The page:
You can measure success by copies sold. I’m setting a goal of moving 10,000 copies of A Beautiful Madness in the first year of its release, mostly because I want to gain a hefty new fan base and secure myself a position as a Crime writer to go to for a certain type of story.

With three years of publishing history, I can tell you that book sales spike and plummet if you have a small audience (there will be more on this in another guest post). Since there are such peaks and valleys, I’m shooting for the yearly goal of copies moved instead of a monthly one. If I’m six months into it and have only sold a quarter of what I want to get out there in readers’ hands, then I will have to get creative and up my game to hit my goal. It’s nice motivation. I think it’s doable too, with the publisher I have, and the fans I’ve gained over the last three years. And since A Beautiful Madness is my first Crime novel, it will always have a special place in my heart no matter how it’s received.

You can measure success by reader feedback. I’ve got awesome fans. They’re so warm and intelligent and funny. I wouldn’t move any copies if it wasn’t for them and my publisher because I’d rather be writing and reading than spending time online trying to pimp myself. A lot of them have become friends over the last three years too, although at one time they were complete strangers, opening one of my novels or novellas for the first time. It’s pretty cool. I measure my success in this way a lot, because it’s tangible, and if you ever feel down there are always people there shooting you an email saying they just finished your book and loved it and recommended it to their friends. They thank you, which is weird, but I get it because every time I read a great book I want to thank the author for taking the time to write it too.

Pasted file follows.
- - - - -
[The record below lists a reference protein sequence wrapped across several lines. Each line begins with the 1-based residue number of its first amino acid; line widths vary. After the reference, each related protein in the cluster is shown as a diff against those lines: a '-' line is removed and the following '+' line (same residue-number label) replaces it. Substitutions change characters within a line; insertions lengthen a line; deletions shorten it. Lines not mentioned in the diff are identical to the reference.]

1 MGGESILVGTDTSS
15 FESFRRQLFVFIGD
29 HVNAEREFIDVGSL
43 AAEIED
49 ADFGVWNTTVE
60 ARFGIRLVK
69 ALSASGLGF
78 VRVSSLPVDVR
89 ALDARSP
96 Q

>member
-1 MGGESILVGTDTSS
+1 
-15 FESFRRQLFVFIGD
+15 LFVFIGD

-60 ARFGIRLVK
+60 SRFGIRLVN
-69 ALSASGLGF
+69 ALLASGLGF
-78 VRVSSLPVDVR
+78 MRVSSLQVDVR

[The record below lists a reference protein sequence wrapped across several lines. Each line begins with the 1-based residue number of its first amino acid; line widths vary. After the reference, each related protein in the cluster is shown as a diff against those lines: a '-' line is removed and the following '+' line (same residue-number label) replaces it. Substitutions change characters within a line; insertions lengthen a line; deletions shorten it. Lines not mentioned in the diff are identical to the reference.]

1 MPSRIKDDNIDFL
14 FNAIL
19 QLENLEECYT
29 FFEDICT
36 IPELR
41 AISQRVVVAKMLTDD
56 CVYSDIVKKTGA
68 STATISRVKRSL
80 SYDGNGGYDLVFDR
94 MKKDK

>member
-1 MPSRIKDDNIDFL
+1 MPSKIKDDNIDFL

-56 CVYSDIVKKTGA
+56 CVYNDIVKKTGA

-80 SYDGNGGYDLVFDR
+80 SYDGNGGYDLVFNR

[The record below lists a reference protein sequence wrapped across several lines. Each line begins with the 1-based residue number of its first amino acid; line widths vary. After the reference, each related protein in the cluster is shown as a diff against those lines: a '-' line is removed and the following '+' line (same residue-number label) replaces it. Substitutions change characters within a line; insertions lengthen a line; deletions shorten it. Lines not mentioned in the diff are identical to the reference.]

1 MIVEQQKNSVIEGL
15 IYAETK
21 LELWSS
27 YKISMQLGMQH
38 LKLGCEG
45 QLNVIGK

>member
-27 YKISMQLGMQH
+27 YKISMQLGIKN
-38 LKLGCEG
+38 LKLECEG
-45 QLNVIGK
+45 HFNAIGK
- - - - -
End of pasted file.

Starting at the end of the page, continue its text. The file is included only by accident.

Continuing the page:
You can measure success by professional feedback. I was fortunate the last four years to receive feedback from professional editors and agents and writers. I think it was important for me to have those people tell me I had talent and imagination and energy, but needed to work on characterization. Listening to them is what helped me start selling fiction.